Let’s explore the serious and lighter sides of organising with a wander through the alphabet with The A to Z of Organising.
You can read what A is for here.
In this article, I share what B is for…
Balance – Balance is that elusive feeling we all seek. The balance of work and play, commitment to others and commitment to ourselves. One dictionary definition says “equal distribution of weight, amount, etc.” But balance in a time management sense is not simply about equal amounts of time allocated to the various parts of our lives – work, family, self, health, friendships, and the rest. In life there will always be seasons that require full immersion in one area resulting in a feeling of lack in another. For example, when a new baby means loss of sleep, or a big project keeps you at the office past dinner time. Awareness of how this “imbalance” affects the rest of your life is the first step in regaining a state of equilibrium. Taking action to reprioritise and reset is the next step. Life is a constant balancing act.
Bathroom – An organised bathroom will set you up for a good start to the day. When you can easily lay your hands on the things you need to groom and prepare yourself, your day starts smoothly. What does your morning routine consist of? Wash, brush teeth, groom hair, apply makeup? Can you lay your hands easily on all the things you need to perform those tasks? Are there unnecessary things that get in the way? A half-used bottle of foundation that no longer suits you, dried up lipsticks, 3 old hair brushes are all examples of clutter in the bathroom. The bathroom is actually one of the easiest rooms to declutter. Ditch anything that smells. Get rid of anything that doesn’t work for you. Bin anything that’s past its use by date. Do yourself a favour and create a bathroom that supports your fabulous self.
Bills – Bills come in and they have to be paid, but it’s surprising how many people don’t have a reliable bill paying system. A good system makes life easier, saves time and ensures bills are paid on time. Setting up a direct debit for regular bills is a great investment of time. For one-off bills or those that can’t be direct debited, set up a weekly appointment to sit down and pay them in one session. My bills are paid every Monday. The routine means I never forget, and the frequency means bills are always paid in a timely manner.
Body Double – One of the most common things I hear from my clients is “Why can’t I do this on my own, but I always get lots done when you’re here?” That’s because of what we organisers call the Body Double effect. Isn’t it always easier to do something uncomfortable with a buddy? Committing to daily exercise is easier when you have a walking buddy. Think of a body double as your organising buddy. A good body double acts as an anchor, keeping you company while you get things done. A good body double also acts as a mirror or sounding board. Being able to talk through your thought processes and decisions helps you to move forward and get things done also.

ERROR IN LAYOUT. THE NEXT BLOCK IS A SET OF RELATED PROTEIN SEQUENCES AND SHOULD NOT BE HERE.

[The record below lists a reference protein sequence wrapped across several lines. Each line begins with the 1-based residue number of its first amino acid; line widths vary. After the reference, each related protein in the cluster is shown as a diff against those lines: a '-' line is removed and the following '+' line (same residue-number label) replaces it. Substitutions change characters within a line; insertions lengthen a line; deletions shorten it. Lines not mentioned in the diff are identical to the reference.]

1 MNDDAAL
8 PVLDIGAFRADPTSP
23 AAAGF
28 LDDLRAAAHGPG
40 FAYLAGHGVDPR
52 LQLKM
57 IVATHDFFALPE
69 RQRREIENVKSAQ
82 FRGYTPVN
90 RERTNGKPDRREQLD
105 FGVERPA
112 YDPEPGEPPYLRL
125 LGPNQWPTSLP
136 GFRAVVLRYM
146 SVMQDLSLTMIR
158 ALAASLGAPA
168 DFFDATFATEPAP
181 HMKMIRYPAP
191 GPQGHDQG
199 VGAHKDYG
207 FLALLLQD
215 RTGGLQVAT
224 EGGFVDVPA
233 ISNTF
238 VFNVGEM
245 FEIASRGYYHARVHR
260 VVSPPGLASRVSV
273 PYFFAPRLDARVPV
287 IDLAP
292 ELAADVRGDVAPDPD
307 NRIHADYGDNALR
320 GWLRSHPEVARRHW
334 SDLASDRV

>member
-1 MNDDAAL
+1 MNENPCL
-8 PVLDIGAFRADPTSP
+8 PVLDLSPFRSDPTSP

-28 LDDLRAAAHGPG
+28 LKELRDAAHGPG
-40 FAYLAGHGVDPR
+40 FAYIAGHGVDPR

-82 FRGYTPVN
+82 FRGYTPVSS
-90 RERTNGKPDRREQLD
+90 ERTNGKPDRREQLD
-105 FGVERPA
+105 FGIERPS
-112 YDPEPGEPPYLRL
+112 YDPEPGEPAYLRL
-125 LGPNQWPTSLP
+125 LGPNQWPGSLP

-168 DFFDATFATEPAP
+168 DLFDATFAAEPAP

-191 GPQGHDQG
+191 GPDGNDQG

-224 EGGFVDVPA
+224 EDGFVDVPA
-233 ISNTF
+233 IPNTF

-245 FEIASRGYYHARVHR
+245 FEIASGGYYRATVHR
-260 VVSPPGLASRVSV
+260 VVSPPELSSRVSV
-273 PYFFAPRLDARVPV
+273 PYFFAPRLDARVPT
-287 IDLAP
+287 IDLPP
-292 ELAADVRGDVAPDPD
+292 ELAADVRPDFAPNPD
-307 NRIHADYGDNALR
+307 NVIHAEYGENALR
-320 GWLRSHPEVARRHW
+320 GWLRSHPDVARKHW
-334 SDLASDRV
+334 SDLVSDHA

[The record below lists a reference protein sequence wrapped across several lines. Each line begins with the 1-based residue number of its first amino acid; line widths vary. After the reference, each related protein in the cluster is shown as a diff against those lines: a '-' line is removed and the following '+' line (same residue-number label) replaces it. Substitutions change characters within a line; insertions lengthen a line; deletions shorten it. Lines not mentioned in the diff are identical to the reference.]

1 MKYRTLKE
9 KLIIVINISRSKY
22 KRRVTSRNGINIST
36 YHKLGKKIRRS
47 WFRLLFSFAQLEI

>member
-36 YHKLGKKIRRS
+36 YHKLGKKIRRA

Books – There are many ways to organise books. Some people like to group them by colour. Some like to alphabetise by author. And some like to group them by genre alone. Whichever way works best for you is just fine. Unless you have an extensive library used by many, any of those systems will keep your books organised. But what if you have more books than you have space on your shelves? That’s when you need to make some decisions. And guess what? It’s ok to let go of books. You don’t have to keep every book you ever read or didn’t read. It may help to create some “rules” to help you decide which books get to stay, and which get to move on and give someone else some joy. One “rule” in my house is that I keep any book that’s been autographed by the author. Another “rule” I use is to only keep books I plan to read again or reference in some way. Another way that helps me keep my bookshelves under control is to use digital and audiobooks whenever possible.
Budget – an organised budget, whether it’s for your household or your business is a beautiful thing. It enables savings, gives you control over your finances and empowers you to make good financial decisions. To create an organised budget, simply (ha!) tally all your income, collate all your expenditure for the year, noting whether that expenditure is compulsory e.g. monthly rent and school fees, or discretionary e.g. gifts and entertainment. The more information you can gather, the more clarity you’ll have, and the more effective your spending and saving decisions can be. I rather liked this article by Jessica Irvine in the Sydney Morning Herald. As I said, an organised budget is a beautiful thing. And that brings us right back to balance.